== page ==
DAILY NEWS: Ang Lee Wins with DGA; "Traffic" Big with SAG; George Lucas Backs Online Effort
by Eugene Hernandez and Maud Kersnowski/indieWIRE
>> DGA AWARDS: Ang Lee Takes Top Directing Prize
(indieWIRE/ 03.12.01) -- With Oscar night only two weeks away, industry eyes
were on the Century Plaza Hotel in Los Angeles Saturday night as the
Directors Guild singled out its top filmmaker of the year with the DGA Award
for Outstanding Directorial Achievement in Feature Film. Ang Lee won the
award for "Crouching Tiger, Hidden Dragon," beating Cameron Crowe, Ridley
Scott and the double-nominee Stephen Soderbergh. It was Lee's second time
receiving a nomination for the DGA prize, his first was for "Sense and Sensibility."
The prize typically foreshadows the winner on Oscar Sunday, when Lee's work
will be recognized among the nine other nods that the film has received. The
director also won this year's Golden Globe Award. [Eugene Hernandez]
>> SAG AWARDS: "Traffic" Derails "Gladiator" as Oscar Night Approaches
(indieWIRE/ 03.12.01) -- At last night's Screen Actors Guild Awards, it was
Benecio Del Toro and "Traffic" that hampered the momentum that many
speculators had given to Ridley Scott's "Gladiator." Del Toro won the award for best actor and the cast of "Traffic" took the evening's top award, for
best ensemble cast.
Steven Soderbergh's other acclaimed nominee, "Erin Brockovich," was a big
winner. Julia Roberts won the best actress award for her performance, while
Albert Finney was the winner in the best supporting actor category. Judi
Dench won the SAG Actor award for best supporting actress for "Chocolat."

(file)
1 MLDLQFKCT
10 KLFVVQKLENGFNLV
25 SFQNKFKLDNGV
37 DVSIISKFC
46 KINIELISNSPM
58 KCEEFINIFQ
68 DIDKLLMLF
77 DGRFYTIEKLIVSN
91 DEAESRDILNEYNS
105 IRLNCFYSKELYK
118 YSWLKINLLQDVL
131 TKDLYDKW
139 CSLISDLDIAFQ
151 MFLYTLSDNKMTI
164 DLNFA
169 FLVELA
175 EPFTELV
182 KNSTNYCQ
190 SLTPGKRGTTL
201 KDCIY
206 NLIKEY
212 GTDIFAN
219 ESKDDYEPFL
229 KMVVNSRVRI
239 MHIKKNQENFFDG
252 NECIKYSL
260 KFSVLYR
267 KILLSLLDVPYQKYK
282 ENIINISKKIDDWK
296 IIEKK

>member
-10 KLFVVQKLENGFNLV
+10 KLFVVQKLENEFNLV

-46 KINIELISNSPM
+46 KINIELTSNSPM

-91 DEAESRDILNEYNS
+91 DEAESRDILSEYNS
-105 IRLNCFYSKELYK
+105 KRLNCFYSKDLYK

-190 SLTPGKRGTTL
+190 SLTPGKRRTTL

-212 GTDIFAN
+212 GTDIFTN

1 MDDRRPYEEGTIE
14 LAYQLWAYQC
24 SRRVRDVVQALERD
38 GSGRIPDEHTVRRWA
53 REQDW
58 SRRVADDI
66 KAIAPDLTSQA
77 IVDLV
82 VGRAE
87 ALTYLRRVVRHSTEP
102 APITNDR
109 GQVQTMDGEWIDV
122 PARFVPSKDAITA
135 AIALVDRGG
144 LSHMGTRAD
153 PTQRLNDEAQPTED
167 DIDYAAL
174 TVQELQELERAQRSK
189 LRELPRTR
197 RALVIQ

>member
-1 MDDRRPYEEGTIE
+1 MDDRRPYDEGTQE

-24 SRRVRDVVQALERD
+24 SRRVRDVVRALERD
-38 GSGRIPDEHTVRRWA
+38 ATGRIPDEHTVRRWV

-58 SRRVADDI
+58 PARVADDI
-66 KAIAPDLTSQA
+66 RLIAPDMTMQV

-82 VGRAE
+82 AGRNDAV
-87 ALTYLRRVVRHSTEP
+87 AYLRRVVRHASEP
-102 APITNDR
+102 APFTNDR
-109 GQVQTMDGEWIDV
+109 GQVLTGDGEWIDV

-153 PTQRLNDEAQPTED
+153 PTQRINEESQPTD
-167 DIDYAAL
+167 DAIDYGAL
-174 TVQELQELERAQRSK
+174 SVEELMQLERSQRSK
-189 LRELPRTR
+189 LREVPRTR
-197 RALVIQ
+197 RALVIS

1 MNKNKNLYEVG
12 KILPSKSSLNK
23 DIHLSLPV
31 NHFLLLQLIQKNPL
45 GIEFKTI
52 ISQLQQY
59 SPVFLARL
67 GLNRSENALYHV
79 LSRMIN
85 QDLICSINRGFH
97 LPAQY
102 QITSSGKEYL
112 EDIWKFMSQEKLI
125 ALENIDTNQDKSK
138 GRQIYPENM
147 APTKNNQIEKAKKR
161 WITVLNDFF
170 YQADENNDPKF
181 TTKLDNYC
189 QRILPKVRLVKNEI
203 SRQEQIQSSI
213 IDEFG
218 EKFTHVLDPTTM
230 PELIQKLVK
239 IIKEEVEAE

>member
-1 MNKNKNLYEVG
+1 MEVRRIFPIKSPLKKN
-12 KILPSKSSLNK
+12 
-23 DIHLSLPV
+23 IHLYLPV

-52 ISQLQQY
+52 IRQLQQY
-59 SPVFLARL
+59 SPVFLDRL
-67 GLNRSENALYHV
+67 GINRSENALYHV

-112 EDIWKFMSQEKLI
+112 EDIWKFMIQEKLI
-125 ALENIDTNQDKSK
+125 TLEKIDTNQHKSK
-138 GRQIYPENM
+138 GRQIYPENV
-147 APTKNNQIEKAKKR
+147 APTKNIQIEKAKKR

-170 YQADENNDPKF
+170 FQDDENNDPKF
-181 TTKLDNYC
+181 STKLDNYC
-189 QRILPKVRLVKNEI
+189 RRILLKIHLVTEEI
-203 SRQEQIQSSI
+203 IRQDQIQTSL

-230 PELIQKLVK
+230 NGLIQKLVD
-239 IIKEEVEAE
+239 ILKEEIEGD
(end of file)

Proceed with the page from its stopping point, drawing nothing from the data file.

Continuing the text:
>> George Lucas Pursues Artists Rights with New Online Project
(indieWIRE/ 03.12.01) -- With the help of George Lucas, the DGA's Artists Rights Foundation (ARF) is reaching out to the audience of the future with a
new web site, AdmitOne.org Film School http://www.admitone.org. Designed to heighten the awareness of artistic authorship issues among tweens and teens by helping to them create their own films. Lucas, an ARF V.P., is
funding the new venture, which launches later this month.
The step-by-step interactive guide to moviemaking includes materials and
words of wisdom from industry leaders. This month's launch features story
boards and a live action clip from director Jay Roach's opening sequence in
"Austin Powers: The Spy Who Shagged Me."
The theory propelling the site is that kids who have shot their own films
will grow up to be an audience aware and supportive of artists' rights.
"These are the film goers of the future. What better way to explain to them
how important filmmaking is," ARF Executive Director Kathy Garmezy told
indieWIRE. "It is a way to get the information out, but not in an
intellectual, lawyerly way, which is how it's usually discussed."
Site sections titled, "Film School," "Film Community," "Screening Room,"
"Making Movies" and "Artists Rights" make up the bulk of the site. All or
portions of the pages can be downloaded and are designed to walk kids
through pre-production to final cut either on their own or in the classroom.
The same materials found on the site are being distributed to schools and
libraries as a curriculum package.
The ARF has been increasingly active in education through their national